PlayLink is a gaming service exclusive to PlayStation that allows A LOT of Android/iOS devices to be used as personal controllers/screens. The games use the area WiFi or the console itself (game depending) as a server for the devices so set-up is very simple.
We reviewed three titles. Hidden Agenda, a detective story ripped straight from the Supermassive book of head-wrecking consequences. That’s You, a game centred around knowing what your friends would do in certain awkward situations, like being forced to play That’s You. And Knowledge is Power, a paean to the coming data-fuelled apocalypse and party quiz game.
We start with Hidden Agenda which, bafflingly enough, does not have a foreword by John Pilger.
Hidden Agenda has a Hidden Agenda [conspiracykeanu.jpg]
It is appropriate that a game seemingly designed to show a different side of PlayLink to consumers is called Hidden Agenda. This is not the “party game” that everyone imagines when they think “Link”. A million kilometres (c. 621,371 miles) away from the Buzz-like images that usually spring to mind.
Hidden Agenda follows Becky Marney and Felicity Graves, respectively an allegedly dirty cop and a famously clean District Attorney. Marney was responsible for putting “The Trapper” in the dock, while Graves helped put him away.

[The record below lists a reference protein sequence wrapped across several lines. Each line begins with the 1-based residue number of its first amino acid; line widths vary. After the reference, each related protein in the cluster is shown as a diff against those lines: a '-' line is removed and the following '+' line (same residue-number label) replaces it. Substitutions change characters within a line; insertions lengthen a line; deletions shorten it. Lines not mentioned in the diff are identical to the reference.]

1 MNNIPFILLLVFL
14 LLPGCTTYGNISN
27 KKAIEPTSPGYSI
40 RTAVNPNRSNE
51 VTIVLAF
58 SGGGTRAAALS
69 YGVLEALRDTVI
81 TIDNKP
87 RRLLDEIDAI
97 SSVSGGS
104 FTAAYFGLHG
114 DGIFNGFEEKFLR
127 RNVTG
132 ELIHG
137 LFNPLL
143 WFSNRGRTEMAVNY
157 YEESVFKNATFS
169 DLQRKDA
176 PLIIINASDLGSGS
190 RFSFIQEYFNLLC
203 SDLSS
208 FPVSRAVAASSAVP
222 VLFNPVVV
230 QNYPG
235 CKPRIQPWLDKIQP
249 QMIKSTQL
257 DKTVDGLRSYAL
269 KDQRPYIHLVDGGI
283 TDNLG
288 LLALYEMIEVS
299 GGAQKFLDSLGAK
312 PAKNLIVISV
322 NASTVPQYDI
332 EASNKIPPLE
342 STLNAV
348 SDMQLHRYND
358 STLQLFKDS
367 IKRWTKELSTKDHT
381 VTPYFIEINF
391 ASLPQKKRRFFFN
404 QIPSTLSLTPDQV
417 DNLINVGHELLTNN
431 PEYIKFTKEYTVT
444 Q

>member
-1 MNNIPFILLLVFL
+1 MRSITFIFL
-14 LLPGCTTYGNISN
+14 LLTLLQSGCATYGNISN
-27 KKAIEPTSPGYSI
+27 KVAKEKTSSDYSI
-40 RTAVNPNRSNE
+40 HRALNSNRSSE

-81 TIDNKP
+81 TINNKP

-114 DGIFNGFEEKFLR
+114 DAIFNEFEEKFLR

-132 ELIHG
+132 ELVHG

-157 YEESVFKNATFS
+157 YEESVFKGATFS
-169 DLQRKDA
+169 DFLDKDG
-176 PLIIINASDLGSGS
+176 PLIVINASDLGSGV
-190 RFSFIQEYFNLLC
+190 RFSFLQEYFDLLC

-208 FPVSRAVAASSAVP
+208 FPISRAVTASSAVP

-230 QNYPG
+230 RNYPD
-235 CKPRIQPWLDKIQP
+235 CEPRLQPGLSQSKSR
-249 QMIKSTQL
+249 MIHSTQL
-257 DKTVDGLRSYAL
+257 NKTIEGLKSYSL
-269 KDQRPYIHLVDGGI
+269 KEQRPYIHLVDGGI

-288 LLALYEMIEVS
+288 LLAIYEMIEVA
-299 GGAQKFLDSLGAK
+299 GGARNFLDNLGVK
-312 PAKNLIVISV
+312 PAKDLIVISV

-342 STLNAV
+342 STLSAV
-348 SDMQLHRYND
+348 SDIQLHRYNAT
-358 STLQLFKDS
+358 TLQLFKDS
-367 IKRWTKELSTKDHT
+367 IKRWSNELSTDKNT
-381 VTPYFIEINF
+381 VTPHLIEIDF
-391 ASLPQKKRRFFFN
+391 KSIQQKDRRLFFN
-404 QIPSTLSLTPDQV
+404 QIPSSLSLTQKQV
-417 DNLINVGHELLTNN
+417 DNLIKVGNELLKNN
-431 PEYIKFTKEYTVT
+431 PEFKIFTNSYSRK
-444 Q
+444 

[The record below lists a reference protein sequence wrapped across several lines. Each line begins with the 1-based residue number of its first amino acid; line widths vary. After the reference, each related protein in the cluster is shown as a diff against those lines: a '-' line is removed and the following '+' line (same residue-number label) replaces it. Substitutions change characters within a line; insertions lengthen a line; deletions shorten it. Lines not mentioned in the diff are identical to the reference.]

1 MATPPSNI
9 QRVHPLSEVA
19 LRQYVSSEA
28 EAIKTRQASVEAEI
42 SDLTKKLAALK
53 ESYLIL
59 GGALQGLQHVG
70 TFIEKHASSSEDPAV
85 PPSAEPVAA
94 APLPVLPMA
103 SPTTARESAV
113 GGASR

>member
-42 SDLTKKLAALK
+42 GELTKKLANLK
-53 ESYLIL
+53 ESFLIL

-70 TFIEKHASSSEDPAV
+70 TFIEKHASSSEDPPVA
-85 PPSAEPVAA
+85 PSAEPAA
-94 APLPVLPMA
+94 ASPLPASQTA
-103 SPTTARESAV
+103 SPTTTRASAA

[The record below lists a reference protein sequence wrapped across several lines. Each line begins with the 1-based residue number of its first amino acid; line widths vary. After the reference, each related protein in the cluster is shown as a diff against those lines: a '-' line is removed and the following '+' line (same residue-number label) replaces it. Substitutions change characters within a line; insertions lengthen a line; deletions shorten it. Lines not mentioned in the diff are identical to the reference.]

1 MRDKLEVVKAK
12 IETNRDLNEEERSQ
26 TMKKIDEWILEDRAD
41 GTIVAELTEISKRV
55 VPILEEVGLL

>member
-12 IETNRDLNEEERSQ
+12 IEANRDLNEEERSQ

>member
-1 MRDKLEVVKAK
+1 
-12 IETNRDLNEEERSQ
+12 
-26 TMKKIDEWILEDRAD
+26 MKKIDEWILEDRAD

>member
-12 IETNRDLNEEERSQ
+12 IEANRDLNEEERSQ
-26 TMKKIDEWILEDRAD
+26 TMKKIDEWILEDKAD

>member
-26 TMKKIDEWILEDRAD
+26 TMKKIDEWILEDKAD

On the eve of The Trapper’s execution, somebody drops a literal and metaphorical bombshell, blowing the case wide open. As time runs down, players must make some decisions, perform some QTEs and read a bit to stop a guilty man from dying. It’s certainly grander and more ambitious than anything else imaginable on PlayLink.
Hidden Agenda’s brand of simple control scheme keeps the title accessible to everyone in the room, regardless of their skill or sobriety level
The Plot Thickens (or Thins, Your Choice)
This games weirdo played through Hidden Agenda five times (twice with company) during which I witnessed an abundance of fresh content and a different ending each time. Entire arcs disappeared and reappeared in a different form depending on how my/our choices went. This revolving and evolving plot is in its element in the two-hour run-time; there is so much unused content to accidentally discover on subsequent playthroughs that the brevity is wholly appropriate. When playing with company, having a shorter run-time is also for the best.
Players can team up and tackle the case together or do so somewhat competitively. In co-op, all players vote on the outcomes. The competitive mode also comes with democracy as standard but outcomes can be brute-forced with ‘turnover’ cards; the lobbying groups of Hidden Agenda.
During uninteractive entertainment, my friends never notice when I don’t care about their laughless hipster “comedies” or Vox documentaries
Competitive mode also adds the third instance of hidden agenda in Hidden Agenda. [keanufractal.jpg] Players are given a card containing a hidden agenda or nothing bar an opportunity to bluff. Successfully manoeuvring fellow players to go with your hidden agenda, or believe you have one when you don’t, earns you points.